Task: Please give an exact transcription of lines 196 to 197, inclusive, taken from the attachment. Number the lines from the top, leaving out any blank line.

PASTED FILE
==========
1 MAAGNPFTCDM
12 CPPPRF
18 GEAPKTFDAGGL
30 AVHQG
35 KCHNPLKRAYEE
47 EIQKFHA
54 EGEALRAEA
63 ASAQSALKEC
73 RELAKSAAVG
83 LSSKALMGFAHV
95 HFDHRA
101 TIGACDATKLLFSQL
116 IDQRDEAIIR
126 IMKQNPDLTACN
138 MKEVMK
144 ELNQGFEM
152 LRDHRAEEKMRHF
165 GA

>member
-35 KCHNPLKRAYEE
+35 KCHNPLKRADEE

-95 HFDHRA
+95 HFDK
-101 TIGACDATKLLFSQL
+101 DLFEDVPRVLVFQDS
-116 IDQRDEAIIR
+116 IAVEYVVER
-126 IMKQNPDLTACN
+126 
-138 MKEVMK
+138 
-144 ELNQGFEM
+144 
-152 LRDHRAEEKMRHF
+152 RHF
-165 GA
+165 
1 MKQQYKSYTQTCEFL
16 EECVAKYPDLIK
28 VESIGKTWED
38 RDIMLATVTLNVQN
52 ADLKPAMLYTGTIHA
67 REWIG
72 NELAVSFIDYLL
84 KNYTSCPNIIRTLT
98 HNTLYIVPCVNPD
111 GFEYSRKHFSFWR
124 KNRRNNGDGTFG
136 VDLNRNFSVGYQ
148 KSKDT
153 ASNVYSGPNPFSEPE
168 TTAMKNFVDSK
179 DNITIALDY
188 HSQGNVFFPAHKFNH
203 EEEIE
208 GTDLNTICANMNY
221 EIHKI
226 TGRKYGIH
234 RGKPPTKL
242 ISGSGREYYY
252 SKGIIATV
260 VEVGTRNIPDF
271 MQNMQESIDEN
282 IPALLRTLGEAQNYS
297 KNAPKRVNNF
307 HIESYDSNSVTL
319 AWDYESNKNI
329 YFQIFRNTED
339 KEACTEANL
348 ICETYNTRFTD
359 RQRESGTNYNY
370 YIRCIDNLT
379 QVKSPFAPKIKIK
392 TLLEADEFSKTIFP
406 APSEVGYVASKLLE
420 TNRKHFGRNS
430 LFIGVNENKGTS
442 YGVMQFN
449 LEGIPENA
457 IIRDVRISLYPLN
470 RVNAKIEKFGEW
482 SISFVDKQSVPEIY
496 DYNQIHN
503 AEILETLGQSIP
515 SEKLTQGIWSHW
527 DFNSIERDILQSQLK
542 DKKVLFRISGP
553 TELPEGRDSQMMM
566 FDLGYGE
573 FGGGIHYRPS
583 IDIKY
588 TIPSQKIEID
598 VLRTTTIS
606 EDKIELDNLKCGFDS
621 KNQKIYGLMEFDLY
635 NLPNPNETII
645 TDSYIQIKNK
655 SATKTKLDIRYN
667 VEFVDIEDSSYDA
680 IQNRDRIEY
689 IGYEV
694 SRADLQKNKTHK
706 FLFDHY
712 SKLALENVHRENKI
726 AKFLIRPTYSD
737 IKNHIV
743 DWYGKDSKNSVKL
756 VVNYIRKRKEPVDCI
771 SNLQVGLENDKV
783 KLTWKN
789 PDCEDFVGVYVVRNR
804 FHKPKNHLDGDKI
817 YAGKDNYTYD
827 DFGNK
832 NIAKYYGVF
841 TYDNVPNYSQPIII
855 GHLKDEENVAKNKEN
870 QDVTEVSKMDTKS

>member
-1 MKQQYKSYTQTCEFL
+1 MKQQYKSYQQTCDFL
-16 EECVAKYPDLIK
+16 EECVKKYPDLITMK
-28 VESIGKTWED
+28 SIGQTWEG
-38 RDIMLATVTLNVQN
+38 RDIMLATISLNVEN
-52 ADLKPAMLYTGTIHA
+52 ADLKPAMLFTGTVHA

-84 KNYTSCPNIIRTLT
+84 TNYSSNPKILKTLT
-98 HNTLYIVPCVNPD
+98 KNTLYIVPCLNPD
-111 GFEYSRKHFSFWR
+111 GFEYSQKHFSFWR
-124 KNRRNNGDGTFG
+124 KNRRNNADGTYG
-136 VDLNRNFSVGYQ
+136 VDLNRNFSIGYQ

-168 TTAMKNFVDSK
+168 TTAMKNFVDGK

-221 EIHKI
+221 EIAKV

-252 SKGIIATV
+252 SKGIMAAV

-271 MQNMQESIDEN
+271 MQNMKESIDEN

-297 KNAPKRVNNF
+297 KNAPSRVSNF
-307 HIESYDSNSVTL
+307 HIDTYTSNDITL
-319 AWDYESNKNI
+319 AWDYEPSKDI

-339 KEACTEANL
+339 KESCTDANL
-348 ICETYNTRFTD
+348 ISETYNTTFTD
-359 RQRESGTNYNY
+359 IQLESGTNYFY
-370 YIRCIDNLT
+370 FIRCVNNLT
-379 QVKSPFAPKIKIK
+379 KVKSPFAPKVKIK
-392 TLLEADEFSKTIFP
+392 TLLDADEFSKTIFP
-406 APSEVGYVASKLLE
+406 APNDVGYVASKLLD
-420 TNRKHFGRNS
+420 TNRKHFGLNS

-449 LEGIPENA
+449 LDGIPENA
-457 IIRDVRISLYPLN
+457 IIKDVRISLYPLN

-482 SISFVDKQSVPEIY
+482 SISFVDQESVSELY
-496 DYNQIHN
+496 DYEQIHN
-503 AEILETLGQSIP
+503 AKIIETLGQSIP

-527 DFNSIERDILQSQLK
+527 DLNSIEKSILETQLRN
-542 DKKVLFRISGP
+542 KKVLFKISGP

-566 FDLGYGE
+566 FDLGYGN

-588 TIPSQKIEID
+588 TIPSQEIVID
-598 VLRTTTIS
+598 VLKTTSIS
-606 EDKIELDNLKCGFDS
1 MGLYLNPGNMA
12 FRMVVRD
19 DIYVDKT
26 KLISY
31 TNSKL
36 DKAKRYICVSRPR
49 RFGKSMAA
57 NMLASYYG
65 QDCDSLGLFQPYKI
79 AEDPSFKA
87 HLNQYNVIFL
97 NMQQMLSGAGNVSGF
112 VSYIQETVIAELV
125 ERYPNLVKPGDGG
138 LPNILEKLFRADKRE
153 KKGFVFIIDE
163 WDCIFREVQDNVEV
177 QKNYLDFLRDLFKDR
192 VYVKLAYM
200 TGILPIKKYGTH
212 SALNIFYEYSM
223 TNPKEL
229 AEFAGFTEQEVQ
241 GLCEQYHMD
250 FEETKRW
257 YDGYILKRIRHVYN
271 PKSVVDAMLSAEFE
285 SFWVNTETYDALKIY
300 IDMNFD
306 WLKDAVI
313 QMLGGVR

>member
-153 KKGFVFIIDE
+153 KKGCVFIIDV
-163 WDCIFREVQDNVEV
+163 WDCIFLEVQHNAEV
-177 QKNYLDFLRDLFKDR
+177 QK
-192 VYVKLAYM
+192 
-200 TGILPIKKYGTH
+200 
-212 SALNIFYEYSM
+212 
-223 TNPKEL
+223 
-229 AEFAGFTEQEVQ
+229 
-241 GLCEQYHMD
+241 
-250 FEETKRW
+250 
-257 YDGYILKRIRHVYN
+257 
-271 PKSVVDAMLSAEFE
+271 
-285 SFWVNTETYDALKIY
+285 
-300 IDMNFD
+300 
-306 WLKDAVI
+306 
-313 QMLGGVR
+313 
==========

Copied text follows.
36 DKAKRYICVSRPR
49 RFGKSMAA